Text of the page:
So you think that women are more sympathetic to rape victims than men? You'd be wrong. It turns out that a surprising 75% of women polled in a recent survey say victims should take some responsibility depending on the circumstances.
Haven's Wake Up To Rape survey demonstrates that despite more enlightened attitudes towards women in general, rape appears to be still one of the few crimes where it's acceptable to blame the victim rather than the attacker.
According to an Amnesty International survey in 2005, victims who have behaved flirtatiously, worn provocative clothing or have been drinking are believed by a significant proportion of the general public to be at least partially to blame for their rape and only last year, the police were criticised for 'disbelieving and judgemental attitudes' towards victims.
The rather shocking news that some 40% of reported rapes are being 'no-crimed' doesn't exactly give one confidence in the system either - in fact it only gave an estimated 5% of women the confidence to report an attack. The Haven survey gives an insight into the 6.5% conviction rate - clearly juries often perceive the victim to be responsible too and high-profile media cases surrounding false allegations give the impression that the majority of reported rapes are false, when according to Rape Crisis, false reporting accounts for 6-8%: exactly the same as for other crimes.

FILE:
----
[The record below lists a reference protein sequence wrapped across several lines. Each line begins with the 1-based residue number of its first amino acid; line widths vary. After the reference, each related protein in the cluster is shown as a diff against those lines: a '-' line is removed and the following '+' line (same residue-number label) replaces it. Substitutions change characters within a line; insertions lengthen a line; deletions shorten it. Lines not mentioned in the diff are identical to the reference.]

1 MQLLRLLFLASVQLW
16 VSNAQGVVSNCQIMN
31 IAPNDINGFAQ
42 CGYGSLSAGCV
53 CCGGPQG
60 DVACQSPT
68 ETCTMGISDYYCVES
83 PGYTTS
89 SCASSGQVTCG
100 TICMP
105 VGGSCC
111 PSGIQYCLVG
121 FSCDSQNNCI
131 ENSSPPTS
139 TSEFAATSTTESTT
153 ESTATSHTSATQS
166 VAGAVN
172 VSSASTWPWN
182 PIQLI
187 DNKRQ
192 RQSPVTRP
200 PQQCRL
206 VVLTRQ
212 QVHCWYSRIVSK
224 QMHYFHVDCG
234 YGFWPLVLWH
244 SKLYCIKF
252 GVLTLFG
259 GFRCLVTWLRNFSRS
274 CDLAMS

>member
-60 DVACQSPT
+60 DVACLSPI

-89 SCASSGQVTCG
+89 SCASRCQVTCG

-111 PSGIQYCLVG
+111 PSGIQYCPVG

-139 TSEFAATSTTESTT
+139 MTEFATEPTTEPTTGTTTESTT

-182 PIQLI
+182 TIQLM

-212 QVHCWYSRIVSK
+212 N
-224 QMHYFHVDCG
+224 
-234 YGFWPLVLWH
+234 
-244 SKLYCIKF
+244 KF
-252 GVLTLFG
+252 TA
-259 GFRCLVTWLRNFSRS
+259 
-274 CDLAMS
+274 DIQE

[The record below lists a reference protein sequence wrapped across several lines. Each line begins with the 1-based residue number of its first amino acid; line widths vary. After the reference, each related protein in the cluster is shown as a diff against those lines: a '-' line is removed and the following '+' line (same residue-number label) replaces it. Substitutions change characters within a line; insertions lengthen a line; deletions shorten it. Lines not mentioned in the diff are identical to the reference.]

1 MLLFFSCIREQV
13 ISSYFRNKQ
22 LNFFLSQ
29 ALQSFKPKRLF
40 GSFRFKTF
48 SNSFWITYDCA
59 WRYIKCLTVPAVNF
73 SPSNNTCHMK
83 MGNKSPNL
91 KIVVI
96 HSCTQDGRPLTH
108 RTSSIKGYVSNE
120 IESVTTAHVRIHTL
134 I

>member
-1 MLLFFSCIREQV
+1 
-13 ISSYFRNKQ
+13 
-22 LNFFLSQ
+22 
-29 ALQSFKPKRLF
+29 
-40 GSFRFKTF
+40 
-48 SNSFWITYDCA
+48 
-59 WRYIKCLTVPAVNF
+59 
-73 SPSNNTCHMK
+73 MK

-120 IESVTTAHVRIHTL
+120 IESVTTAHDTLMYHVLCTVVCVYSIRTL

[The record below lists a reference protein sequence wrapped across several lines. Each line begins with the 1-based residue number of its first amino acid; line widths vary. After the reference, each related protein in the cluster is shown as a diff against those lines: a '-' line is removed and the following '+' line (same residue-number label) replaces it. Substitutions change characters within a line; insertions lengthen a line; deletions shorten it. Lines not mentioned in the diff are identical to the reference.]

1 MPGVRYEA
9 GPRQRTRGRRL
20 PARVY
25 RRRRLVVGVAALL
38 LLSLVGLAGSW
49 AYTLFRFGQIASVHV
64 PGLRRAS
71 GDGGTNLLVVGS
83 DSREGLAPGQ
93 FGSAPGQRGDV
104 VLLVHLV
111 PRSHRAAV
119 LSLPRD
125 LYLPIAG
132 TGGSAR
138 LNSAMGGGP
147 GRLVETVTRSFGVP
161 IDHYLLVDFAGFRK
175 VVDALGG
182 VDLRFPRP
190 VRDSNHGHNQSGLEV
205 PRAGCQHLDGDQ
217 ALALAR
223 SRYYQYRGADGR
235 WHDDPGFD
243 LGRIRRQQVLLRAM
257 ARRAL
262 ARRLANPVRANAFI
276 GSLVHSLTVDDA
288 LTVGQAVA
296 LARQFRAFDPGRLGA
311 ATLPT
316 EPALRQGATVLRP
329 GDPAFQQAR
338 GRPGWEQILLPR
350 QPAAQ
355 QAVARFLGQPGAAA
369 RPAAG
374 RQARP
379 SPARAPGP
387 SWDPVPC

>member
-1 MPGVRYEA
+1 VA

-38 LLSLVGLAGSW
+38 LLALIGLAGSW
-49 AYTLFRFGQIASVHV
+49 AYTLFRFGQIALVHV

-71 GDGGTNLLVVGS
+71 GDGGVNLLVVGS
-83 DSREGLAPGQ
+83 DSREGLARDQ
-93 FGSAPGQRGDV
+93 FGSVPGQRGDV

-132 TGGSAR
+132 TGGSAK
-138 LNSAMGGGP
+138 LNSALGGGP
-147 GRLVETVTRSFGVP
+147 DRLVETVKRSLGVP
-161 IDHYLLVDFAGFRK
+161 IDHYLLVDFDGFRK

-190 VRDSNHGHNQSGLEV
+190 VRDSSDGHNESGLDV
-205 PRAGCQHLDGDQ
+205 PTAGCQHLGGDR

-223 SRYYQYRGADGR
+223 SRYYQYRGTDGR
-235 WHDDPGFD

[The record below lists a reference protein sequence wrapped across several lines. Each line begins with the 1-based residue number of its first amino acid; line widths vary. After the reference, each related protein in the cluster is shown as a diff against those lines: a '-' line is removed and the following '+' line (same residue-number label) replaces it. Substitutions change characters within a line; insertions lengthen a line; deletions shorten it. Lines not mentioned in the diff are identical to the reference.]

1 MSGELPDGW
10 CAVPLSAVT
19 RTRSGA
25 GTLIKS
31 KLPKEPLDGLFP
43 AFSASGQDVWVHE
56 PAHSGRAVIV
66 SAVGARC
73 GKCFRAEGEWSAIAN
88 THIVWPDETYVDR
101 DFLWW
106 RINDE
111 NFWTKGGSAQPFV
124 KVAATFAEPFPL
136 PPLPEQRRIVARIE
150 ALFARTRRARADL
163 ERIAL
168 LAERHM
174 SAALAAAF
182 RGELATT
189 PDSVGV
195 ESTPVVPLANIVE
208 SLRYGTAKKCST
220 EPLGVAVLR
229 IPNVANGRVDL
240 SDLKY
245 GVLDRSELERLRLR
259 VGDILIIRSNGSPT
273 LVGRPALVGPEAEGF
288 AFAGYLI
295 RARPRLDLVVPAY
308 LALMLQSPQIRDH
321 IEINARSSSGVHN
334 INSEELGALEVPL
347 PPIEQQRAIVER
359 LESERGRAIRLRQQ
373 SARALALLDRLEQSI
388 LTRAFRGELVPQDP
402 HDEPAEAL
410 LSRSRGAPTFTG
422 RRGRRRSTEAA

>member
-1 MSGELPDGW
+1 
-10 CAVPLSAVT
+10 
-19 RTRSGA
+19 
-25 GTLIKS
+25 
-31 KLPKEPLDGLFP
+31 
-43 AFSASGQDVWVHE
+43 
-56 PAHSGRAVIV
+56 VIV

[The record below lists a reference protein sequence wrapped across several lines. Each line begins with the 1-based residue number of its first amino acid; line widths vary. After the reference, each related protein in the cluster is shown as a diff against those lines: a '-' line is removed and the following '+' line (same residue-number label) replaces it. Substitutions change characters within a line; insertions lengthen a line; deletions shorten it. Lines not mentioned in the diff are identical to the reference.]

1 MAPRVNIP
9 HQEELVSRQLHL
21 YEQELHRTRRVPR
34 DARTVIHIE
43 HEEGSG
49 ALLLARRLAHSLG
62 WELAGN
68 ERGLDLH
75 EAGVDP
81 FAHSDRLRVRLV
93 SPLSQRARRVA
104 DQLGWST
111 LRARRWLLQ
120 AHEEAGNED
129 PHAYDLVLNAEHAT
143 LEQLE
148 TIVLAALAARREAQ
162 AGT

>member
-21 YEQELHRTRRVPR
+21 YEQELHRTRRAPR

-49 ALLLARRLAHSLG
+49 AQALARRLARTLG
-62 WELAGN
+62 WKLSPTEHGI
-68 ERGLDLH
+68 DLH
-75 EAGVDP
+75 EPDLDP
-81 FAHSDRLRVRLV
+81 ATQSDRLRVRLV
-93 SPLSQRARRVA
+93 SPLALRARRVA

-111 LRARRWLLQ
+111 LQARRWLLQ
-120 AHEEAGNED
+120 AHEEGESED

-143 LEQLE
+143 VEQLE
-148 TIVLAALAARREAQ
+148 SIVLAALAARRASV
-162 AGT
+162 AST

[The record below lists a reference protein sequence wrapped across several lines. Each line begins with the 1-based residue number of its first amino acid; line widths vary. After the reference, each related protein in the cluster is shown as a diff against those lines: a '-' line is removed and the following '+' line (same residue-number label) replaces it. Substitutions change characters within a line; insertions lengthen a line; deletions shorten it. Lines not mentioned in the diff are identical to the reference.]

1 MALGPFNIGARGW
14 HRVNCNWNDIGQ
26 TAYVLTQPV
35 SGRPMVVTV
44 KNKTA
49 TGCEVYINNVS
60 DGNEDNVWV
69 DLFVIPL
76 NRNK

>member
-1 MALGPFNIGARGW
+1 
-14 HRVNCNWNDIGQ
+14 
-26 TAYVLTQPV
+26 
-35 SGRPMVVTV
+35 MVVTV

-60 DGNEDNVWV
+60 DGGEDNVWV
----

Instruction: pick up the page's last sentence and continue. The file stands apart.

Boris Johnson came under fire last year after failing to fulfil his pre-election promise to deliver funding to Rape Crisis centres, though he has now committed to centres in Ealing, north and east London and extra funding for the Croydon centre which had been the only one in the capital.
Visit the Havens website for more information.